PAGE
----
Your feet will get wet and cold if not adequately covered. I recommend the O’Neill Mutant 6/5/4 Boots. These boots are super warm and comfortable. With the internal split toe, your foot will stay well positioned in the boot.

If you’re going on a downwinder, or SUP surfing on the Oregon Coast, by all means, wear a thicker suit that’s appropriate for the conditions. But if you’re paddling in relatively flat, calm water, you probably won’t get wet. So don’t overdress and you’ll be a happy camper!

See you on the water!

Steve Gates
Big Winds

O’Neill TechnoButter

Every now and then something comes along to earn the designation of “Game Changer”. One such innovation this year is “Techno Butter”! Say what? Yep, this new proprietary wetsuit material by O’Neill totally changes the wetsuit game.

techno-butterClick to enlarge

O’Neill has a number of suits featuring this all new neoprene and they are light years ahead of other wetsuits in comfort and light weight. Techno Butter suits are 17% lighter than other high end suits and retain 30% less water! The difference in feel is HUGE!

Treat yourself and get either the Psycho 3 or Psycho 1 wetsuit. Ladies too! It will absolutely amaze you. Guaranteed.

It’s Always Summer on the Inside

It’s spring and time to get out on the water! But it seems so cold! Well, it’s certainly chilly, but that’s no reason not to get out and paddle!

When it’s chilly, think of paddling as the aquatic equivalent of skate or Nordic skiing. You’re going to warm up really fast. The more clothes you have on, the more clothes you’re going to end up putting in your backpack, as you warm up really fast. The same thing is true with Stand Up Paddle boarding. The trick is to not over dress.
steve_wetsuitSUP
Many people have this feeling that they’re going to be falling in the water so they wear a bulky wetsuit. If you are paddling on flat water in relatively calm conditions, you’re not likely to fall in. And if you do, you’re going to get right back up on your board. However, if you are going on a downwinder, paddling in rough water, or SUP surfing in the ocean, you will likely need to wear a thicker wetsuit more appropriate for the conditions.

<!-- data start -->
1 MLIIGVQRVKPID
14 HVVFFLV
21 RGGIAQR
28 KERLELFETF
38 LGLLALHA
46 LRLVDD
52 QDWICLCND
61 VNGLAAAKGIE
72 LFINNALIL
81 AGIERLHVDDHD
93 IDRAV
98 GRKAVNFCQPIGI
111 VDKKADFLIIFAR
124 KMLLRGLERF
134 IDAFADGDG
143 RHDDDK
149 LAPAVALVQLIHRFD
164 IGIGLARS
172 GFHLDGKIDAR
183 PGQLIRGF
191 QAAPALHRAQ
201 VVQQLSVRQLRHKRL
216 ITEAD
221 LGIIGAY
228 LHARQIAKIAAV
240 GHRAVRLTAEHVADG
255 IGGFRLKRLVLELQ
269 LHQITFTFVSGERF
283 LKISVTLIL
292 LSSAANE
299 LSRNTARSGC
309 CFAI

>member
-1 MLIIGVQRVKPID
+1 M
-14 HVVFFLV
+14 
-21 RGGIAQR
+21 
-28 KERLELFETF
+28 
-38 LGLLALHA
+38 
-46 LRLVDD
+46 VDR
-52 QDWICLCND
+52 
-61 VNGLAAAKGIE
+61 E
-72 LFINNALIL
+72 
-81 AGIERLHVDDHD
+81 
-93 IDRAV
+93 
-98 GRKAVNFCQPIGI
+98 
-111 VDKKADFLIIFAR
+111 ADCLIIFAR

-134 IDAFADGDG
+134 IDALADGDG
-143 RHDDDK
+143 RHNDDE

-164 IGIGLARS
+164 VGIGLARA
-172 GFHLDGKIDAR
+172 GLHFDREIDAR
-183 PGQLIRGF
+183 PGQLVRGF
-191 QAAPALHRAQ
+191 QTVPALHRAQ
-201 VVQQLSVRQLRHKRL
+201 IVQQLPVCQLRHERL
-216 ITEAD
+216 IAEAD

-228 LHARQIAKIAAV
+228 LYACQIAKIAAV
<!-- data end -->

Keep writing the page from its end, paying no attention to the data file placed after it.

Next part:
What TJ and I like to wear best in cold conditions is a really simple farmer-john-style O’Neill Superlite, an inexpensive 2mm throwback to the old days. The Superlite John has front and ankle zips. It works great, is stretchy, easy to get in and out of and is inexpensive, priced at just $99. O’Neill also has a version for the ladies called the Bahia Jane for only $85.

I wear a very thin capilene zip turtle neck underneath the Superlite — the same base layer I would wear skiing — and a fleece or hoodie over the Superlite that I usually peel off once I get going and warm up.

There you have it: chilly conditions for SUP, don’t overdress. If you’re going on a downwinder and know you’re going to be in the water a lot, dress appropriately to stay warm. If you’re paddling in relatively flat, calm water, you probably won’t get wet. So don’t overdress and you’ll be a happy camper!

–Steve